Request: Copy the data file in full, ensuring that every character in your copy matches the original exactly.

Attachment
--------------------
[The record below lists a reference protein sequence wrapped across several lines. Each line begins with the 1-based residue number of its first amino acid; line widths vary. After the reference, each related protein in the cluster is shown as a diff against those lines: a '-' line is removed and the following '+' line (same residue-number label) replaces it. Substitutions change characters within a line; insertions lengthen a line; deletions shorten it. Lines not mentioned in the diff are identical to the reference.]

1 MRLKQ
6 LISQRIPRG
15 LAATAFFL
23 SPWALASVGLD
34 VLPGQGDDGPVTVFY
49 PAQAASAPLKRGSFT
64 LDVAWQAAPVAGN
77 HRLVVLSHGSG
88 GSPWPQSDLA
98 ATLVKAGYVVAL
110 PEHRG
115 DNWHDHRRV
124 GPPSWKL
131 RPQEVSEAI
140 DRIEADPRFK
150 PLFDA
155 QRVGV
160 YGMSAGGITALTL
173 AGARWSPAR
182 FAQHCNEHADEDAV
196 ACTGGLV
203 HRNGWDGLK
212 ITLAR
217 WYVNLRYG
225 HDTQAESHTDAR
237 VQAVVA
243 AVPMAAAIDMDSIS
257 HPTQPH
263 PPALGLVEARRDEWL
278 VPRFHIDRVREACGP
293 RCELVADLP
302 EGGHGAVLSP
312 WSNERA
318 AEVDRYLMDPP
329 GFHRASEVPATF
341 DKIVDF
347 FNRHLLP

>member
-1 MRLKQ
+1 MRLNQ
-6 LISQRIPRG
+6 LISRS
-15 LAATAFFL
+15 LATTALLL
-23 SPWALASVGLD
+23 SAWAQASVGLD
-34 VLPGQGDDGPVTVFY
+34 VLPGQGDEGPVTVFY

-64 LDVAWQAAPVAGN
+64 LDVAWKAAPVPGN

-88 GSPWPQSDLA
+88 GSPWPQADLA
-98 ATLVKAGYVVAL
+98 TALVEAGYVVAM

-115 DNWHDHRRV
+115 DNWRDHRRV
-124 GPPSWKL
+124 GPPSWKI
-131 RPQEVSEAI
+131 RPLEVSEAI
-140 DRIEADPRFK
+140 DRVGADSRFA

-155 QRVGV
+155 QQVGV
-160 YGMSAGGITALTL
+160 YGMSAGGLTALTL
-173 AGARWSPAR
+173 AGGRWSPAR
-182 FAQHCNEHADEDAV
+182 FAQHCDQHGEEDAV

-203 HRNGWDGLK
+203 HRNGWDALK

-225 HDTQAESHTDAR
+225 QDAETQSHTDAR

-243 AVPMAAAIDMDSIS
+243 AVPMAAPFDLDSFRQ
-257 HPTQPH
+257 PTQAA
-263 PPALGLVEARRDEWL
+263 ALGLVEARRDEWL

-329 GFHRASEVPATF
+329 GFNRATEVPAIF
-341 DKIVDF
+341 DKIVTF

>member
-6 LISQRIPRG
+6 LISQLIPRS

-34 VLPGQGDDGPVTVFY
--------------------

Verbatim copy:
[The record below lists a reference protein sequence wrapped across several lines. Each line begins with the 1-based residue number of its first amino acid; line widths vary. After the reference, each related protein in the cluster is shown as a diff against those lines: a '-' line is removed and the following '+' line (same residue-number label) replaces it. Substitutions change characters within a line; insertions lengthen a line; deletions shorten it. Lines not mentioned in the diff are identical to the reference.]

1 MRLKQ
6 LISQRIPRG
15 LAATAFFL
23 SPWALASVGLD
34 VLPGQGDDGPVTVFY
49 PAQAASAPLKRGSFT
64 LDVAWQAAPVAGN
77 HRLVVLSHGSG
88 GSPWPQSDLA
98 ATLVKAGYVVAL
110 PEHRG
115 DNWHDHRRV
124 GPPSWKL
131 RPQEVSEAI
140 DRIEADPRFK
150 PLFDA
155 QRVGV
160 YGMSAGGITALTL
173 AGARWSPAR
182 FAQHCNEHADEDAV
196 ACTGGLV
203 HRNGWDGLK
212 ITLAR
217 WYVNLRYG
225 HDTQAESHTDAR
237 VQAVVA
243 AVPMAAAIDMDSIS
257 HPTQPH
263 PPALGLVEARRDEWL
278 VPRFHIDRVREACGP
293 RCELVADLP
302 EGGHGAVLSP
312 WSNERA
318 AEVDRYLMDPP
329 GFHRASEVPATF
341 DKIVDF
347 FNRHLLP

>member
-1 MRLKQ
+1 MRLNQ
-6 LISQRIPRG
+6 LISRS
-15 LAATAFFL
+15 LATTALLL
-23 SPWALASVGLD
+23 SAWAQASVGLD
-34 VLPGQGDDGPVTVFY
+34 VLPGQGDEGPVTVFY

-64 LDVAWQAAPVAGN
+64 LDVAWKAAPVPGN

-88 GSPWPQSDLA
+88 GSPWPQADLA
-98 ATLVKAGYVVAL
+98 TALVEAGYVVAM

-115 DNWHDHRRV
+115 DNWRDHRRV
-124 GPPSWKL
+124 GPPSWKI
-131 RPQEVSEAI
+131 RPLEVSEAI
-140 DRIEADPRFK
+140 DRVGADSRFA

-155 QRVGV
+155 QQVGV
-160 YGMSAGGITALTL
+160 YGMSAGGLTALTL
-173 AGARWSPAR
+173 AGGRWSPAR
-182 FAQHCNEHADEDAV
+182 FAQHCDQHGEEDAV

-203 HRNGWDGLK
+203 HRNGWDALK

-225 HDTQAESHTDAR
+225 QDAETQSHTDAR

-243 AVPMAAAIDMDSIS
+243 AVPMAAPFDLDSFRQ
-257 HPTQPH
+257 PTQAA
-263 PPALGLVEARRDEWL
+263 ALGLVEARRDEWL

-329 GFHRASEVPATF
+329 GFNRATEVPAIF
-341 DKIVDF
+341 DKIVTF

>member
-6 LISQRIPRG
+6 LISQLIPRS

-34 VLPGQGDDGPVTVFY